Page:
After working for nearly three years under an expired contract on the nation’s Class 1 freight rail lines, 23,000 engineers received strike ballots from their union, the Brotherhood of Locomotive Engineers and Trainmen. But this doesn’t mean a strike is near. All rail workers are tied up with legal restrictions and miles of red tape that make calling a strike a challenge.
The BLET is part of United Rail Unions, the 11 main rail unions that are bargaining together, representing 140,000 members.
They face a coalition of rail bosses who are offering only small wage raises, while demanding workers pay higher costs for medical coverage. The profit-driven bosses’ key demand is to eliminate the conductor position on the trains, leaving the engineer alone in the locomotive running trains up to three miles long for up to 12-hour shifts.
Some 30% of the total workforce on these rail lines has been eliminated in less than a decade. The Class 1 railroads have driven their profits up to over 50%, and are determined to make more.
Over several decades of attacks, the bosses have cut rail operating crews from five to two. Now they want to run trains with just one worker. The job gets more and more dangerous, both for workers and for those who live near the tracks.
New attack on workers
This comes on top of draconian work rule and attendance changes put in place by Burlington Northern and Santa Fe Railway bosses earlier this year that wreak havoc with workers’ lives and families.
Pushed by their members, the BLET and conductors union SMART-TD prepared for a strike against this policy. But the company convinced a U.S. District Court judge that federal law bars a strike because the attendance policy was a “minor issue.” Not minor for the workers, of course.
Since then, some 700 conductors and engineers have quit their jobs at BNSF, leaving the bosses short handed and lengthening already strung-out delivery times. Container loads are laying in West Coast port waters and big rail yards in Chicago.
New hires are being put to work with only 10 to 12 weeks of training. Often workers only get 10 hours off before being called back to work. To miss a call threatens your job.
This author was on duty a total of 17 hours in one shift last week because the company didn’t want to pay for a cab to our destination to rest, in addition to 15 hours four days earlier for the same reason.
Rail jobs used to be considered good jobs, and ran in families. But that’s changed. “You give up so much when you work for the railroad, but it impacts your family even more,” 30-year-old Brady Wassam, who left his job as a BNSF engineer, told the Montana Free Press. For years he never knew if he’d be home for holidays and other special events.
“The only thing faster than a speeding bullet is how fast rail workers are quitting because of the unsafe working conditions and rail bosses’ daily harassment,” Lance Anton, a railroad conductor in Lincoln, Nebraska, told the Militant by phone June 20. “From my experience, most of the rail union members I talk to want to fight for better work conditions. We’re told we’re essential to move the freight, then we should have the right to work safely without being pushed to work faster.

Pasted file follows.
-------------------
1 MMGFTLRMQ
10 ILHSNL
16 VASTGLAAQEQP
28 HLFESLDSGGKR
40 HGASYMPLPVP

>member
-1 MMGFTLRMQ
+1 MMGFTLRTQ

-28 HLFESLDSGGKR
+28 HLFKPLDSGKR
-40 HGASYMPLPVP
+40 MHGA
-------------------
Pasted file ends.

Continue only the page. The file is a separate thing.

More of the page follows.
“Rail workers have become second to the huge profits being paid out to stockholders,” he said. “We need to organize, mobilize all rail workers into one big industrial union to fight for workers control over road and yard service.”
Under these conditions, the danger of deadly derailments grows. One freight train derailed June 23 in Marlin, Texas.
Then, four days later, an Amtrak passenger train running from Los Angeles to Chicago hit a dump truck at an unmarked crossing and derailed outside Mendon, Missouri, killing four and injuring at least 150 more.
Area farmers had been complaining for years about the crossing and neither the railroad nor area authorities have done anything. “We have to cross this with farm equipment to get to several of our fields,” Mike Spencer told the Kansas City Star. “We have been on the railroad for several years about fixing the approach by building the road up, putting in signals, signal lights or just cutting the brush back.”
“They knew it was unsafe,” he added. “That was pretty much a no-brainer.” He said some 85 trains run through every day.
The 1926 Railway Labor Act — passed with bipartisan support after 400,000 rail workers went on strike four years earlier — was designed to aid the rail bosses and make strikes as difficult as possible.
‘We need the right to strike’
“The law is designed to tie us in knots and keep us from using the only power we have, the power to collectively withhold our labor,” Seattle conductor and SMART-TD member Henry Dennison told the Militant June 25. Dennison is also the Socialist Workers Party candidate for U.S. Senate from Washington state.
“We need to fight to be able to bring our strength in numbers and labor solidarity to bear. These anti-labor laws need to be swept aside,” Dennison said. “This is the biggest obstacle we face — we as workers don’t have political power. We need to build our own party, a labor party, based on fighting unions.”
“We should fight for a maximum of 50-car trains and four-person crews — an engineer and a conductor up front and two conductors in the back,” says Dennison. “We need this for safety, to lessen the burden of the work and make it possible to seriously train new workers.”
“Ultimately,” Dennison explains, “the future of humanity depends on the working class developing a respected leadership and leading our allies to take power to build a workers and farmers government, based on the needs of all those oppressed and exploited by capitalism.”
Candace Wagner is a freight rail conductor and member of the BLET union. She is the Socialist Workers Party candidate for governor of Pennsylvania.